The Tribune reports that the Los Osos Sustainability Group has filed a request to the Coastal Commission asking it to revoke its permit for the sewer project. They allege that "the approval [of the upcoming coastal permits to proceed with this project] is based on willfully submitted inaccurate information."
Says the petition, "Basically, the information we present shows that the Los Osos Wastewater Project could have disastrous adverse consequences on the Los Osos area, including the water basin and vital sensitive habitat, and agencies intentionally provided inaccurate, erroneous and incomplete information that failed to disclose these impacts." The request for review/revoke is supported by "a 6-inch-tall stack of documents that allege false information was provided by the county and the Central Coast Regional Water quality Control Board in order to obtain the coastal development permit needed to build the sewer. . . . These include whether nitrates from the town's septic systems pollute the Morro Bay estuary; whether disposing of effluent would cause liquefaction of nearby soils; whether the project would worsen salt-water intrusion into underground aquifers; and whether the project would cause unsustainable growth to occur in Los Osos." And concludes, "The decision to allow this project to go forward cannot be based on popular opinion, political expediency, or on information that might otherwise fail to meet Coastal Commission standards for accurate and complete information or (state law) standards for substantial evidence."
And what was the response from Tim McNulty of the County Counsel's Office? "We are absolutely certain that there was no intent on anyone's part to provide that type of information. Under these circumstances, a project-delaying suspension is quite improbable."
And why would that be? Well, because "The petitioners must prove that information was inaccurate, that it was knowingly submitted and that the information changed the outcome of the commission's decisions."
Doncha love it?. It's not enough that the information may be factually incorrect, i.e. that the numbers are wrong, that doing X will result in disaster Y, the bridge will fall because you've transposed weight bearing numbers, the dam will collapse because you added the numbers wrong. No. That's not the key thing here. What's key is that you INTENTIONALLY gave the Commission the wrong numbers. That you MEANT to fudge the numbers, nudge the numbers, make the numbers smiley-faced, happy numbers so as to get whatever permit you're after. The fact of their wrongness isn't enough to get the Commission to back off and double-check. Nope. You have to prove intention.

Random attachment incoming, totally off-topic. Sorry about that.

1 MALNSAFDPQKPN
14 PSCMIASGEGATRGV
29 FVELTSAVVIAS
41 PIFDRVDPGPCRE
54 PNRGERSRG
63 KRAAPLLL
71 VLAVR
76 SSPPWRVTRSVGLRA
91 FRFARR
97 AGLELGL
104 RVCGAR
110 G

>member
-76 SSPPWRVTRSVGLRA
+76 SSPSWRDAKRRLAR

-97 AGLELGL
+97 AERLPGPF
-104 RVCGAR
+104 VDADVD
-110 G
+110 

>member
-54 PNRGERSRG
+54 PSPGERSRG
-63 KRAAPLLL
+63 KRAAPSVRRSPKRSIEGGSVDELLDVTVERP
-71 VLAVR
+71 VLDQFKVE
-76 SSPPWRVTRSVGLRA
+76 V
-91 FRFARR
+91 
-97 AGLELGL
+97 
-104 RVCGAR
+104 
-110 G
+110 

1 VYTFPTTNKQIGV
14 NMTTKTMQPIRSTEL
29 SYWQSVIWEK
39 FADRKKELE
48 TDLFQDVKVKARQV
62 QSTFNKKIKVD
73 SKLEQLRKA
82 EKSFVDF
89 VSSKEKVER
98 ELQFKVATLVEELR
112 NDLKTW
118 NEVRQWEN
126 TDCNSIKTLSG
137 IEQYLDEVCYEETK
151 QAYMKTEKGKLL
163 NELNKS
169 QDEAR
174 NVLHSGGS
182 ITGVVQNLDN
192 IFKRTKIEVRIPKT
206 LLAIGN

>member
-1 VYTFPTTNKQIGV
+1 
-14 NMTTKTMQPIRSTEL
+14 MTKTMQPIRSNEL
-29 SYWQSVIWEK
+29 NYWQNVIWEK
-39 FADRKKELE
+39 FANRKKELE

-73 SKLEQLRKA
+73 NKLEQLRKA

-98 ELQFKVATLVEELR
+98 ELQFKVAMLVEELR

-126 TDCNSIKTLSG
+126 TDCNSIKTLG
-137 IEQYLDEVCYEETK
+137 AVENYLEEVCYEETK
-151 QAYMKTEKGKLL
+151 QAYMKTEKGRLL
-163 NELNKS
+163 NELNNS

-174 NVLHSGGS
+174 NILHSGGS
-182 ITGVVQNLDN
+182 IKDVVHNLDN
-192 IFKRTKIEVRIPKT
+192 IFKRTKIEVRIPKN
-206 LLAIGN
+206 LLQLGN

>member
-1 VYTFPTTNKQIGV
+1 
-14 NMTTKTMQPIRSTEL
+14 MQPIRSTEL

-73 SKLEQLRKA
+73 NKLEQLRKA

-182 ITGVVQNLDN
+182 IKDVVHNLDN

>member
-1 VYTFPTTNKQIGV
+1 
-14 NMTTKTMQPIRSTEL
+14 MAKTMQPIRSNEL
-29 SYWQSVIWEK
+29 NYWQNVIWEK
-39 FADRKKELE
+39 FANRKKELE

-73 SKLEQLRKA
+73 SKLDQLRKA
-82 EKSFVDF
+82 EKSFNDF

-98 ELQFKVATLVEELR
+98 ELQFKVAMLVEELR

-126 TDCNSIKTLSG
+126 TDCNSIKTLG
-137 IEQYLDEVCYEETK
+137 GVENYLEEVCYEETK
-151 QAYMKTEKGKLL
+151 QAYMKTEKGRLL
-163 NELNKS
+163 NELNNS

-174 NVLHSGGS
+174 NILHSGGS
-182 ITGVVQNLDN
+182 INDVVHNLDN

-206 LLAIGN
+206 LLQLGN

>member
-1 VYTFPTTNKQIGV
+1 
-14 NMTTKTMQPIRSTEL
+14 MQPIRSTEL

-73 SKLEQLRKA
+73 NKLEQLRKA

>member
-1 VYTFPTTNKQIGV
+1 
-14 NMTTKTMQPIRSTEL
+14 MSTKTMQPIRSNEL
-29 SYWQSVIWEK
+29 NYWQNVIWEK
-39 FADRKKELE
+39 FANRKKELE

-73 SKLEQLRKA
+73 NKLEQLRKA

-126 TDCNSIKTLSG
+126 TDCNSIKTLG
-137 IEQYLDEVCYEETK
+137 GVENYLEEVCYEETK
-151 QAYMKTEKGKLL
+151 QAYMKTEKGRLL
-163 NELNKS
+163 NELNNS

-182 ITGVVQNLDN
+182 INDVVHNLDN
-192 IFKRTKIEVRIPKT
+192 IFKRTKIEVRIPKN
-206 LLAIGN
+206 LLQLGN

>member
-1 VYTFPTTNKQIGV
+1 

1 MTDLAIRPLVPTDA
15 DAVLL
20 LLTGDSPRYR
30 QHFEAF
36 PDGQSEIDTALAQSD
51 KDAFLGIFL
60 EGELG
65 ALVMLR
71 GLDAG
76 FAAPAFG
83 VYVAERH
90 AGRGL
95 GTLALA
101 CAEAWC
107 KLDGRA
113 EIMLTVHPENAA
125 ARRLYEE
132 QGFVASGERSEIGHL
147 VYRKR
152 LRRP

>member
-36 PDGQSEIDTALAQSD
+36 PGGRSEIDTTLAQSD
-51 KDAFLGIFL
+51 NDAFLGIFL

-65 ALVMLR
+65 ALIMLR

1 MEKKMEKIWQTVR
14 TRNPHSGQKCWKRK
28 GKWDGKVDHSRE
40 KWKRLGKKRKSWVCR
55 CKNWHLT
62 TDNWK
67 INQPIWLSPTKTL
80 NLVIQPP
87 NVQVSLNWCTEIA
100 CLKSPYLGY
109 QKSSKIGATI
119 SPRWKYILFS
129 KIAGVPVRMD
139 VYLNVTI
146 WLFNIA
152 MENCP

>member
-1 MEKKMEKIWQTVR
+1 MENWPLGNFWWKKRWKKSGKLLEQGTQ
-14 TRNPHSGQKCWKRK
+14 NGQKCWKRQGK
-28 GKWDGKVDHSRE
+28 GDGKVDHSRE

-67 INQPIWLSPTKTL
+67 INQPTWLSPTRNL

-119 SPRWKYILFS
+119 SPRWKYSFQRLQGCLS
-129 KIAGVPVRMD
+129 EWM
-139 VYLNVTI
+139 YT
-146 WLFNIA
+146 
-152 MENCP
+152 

And, of course, your correct numbers have to be sufficient to have caused the Commissioners to change their minds, which is a really high bar because nobody on the face of the earth believes that the Commissioners wouldn't have approved that sewer, no matter how fudged the numbers were.
Once again, we're back in Alice in Wonderland Land: actual facts don't matter much. Intention, not mere incompetence, trumps all. "Yes, the numbers are wrong and the bridge will collapse. But, we're not going to change the plans since the Engineer didn't mean to add them up wrong."
Meanwhile, Back On The Old SewerWatch
Ron Crawford, at www.sewerwatch.blogspot.com, has also written a letter to the Coastal Commission on a similar issue. And posted that letter. He's having way too much fun and this letter will be a delight for careful Sewer Watchers -- it's sly, and funny. And if you read his response to a blog comment, you'll see the further comic possibilities in his original letter. Sauce for goose and gander. After all, if "park amenities" were so critical, such a vital, overriding "community held value" for which the TRI-W defenders fought so ferociously, then here's the chance to get those park amenities back from the very Coastal Commission and Commissioner(s) who originally approved them.
Talk about Win Win.